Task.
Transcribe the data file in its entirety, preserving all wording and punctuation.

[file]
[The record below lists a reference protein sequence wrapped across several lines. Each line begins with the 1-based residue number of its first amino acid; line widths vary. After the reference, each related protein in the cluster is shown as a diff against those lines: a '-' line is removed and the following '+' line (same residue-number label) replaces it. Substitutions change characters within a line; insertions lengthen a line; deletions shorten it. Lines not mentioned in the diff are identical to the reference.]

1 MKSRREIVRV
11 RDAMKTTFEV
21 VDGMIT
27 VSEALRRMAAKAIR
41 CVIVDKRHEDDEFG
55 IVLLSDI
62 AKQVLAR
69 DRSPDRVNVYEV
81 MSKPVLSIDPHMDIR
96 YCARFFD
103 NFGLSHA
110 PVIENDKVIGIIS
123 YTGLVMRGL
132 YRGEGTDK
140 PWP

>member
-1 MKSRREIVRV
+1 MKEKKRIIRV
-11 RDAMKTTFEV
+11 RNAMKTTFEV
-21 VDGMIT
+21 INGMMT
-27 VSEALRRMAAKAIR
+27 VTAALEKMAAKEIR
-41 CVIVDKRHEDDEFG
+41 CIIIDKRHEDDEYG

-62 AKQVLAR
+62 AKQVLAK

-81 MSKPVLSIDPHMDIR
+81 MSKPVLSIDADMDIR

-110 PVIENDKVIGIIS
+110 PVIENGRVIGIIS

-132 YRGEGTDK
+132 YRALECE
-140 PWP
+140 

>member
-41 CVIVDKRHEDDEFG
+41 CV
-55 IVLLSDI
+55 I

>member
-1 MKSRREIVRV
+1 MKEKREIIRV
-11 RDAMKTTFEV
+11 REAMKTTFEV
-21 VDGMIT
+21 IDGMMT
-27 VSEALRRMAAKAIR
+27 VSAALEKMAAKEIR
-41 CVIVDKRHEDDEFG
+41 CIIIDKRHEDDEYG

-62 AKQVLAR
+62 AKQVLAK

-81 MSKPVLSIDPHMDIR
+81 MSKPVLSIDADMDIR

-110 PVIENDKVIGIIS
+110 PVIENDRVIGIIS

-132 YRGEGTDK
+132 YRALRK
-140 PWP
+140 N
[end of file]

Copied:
[The record below lists a reference protein sequence wrapped across several lines. Each line begins with the 1-based residue number of its first amino acid; line widths vary. After the reference, each related protein in the cluster is shown as a diff against those lines: a '-' line is removed and the following '+' line (same residue-number label) replaces it. Substitutions change characters within a line; insertions lengthen a line; deletions shorten it. Lines not mentioned in the diff are identical to the reference.]

1 MKSRREIVRV
11 RDAMKTTFEV
21 VDGMIT
27 VSEALRRMAAKAIR
41 CVIVDKRHEDDEFG
55 IVLLSDI
62 AKQVLAR
69 DRSPDRVNVYEV
81 MSKPVLSIDPHMDIR
96 YCARFFD
103 NFGLSHA
110 PVIENDKVIGIIS
123 YTGLVMRGL
132 YRGEGTDK
140 PWP

>member
-1 MKSRREIVRV
+1 MKEKKRIIRV
-11 RDAMKTTFEV
+11 RNAMKTTFEV
-21 VDGMIT
+21 INGMMT
-27 VSEALRRMAAKAIR
+27 VTAALEKMAAKEIR
-41 CVIVDKRHEDDEFG
+41 CIIIDKRHEDDEYG

-62 AKQVLAR
+62 AKQVLAK

-81 MSKPVLSIDPHMDIR
+81 MSKPVLSIDADMDIR

-110 PVIENDKVIGIIS
+110 PVIENGRVIGIIS

-132 YRGEGTDK
+132 YRALECE
-140 PWP
+140 

>member
-41 CVIVDKRHEDDEFG
+41 CV
-55 IVLLSDI
+55 I

>member
-1 MKSRREIVRV
+1 MKEKREIIRV
-11 RDAMKTTFEV
+11 REAMKTTFEV
-21 VDGMIT
+21 IDGMMT
-27 VSEALRRMAAKAIR
+27 VSAALEKMAAKEIR
-41 CVIVDKRHEDDEFG
+41 CIIIDKRHEDDEYG

-62 AKQVLAR
+62 AKQVLAK

-81 MSKPVLSIDPHMDIR
+81 MSKPVLSIDADMDIR

-110 PVIENDKVIGIIS
+110 PVIENDRVIGIIS

-132 YRGEGTDK
+132 YRALRK
-140 PWP
+140 N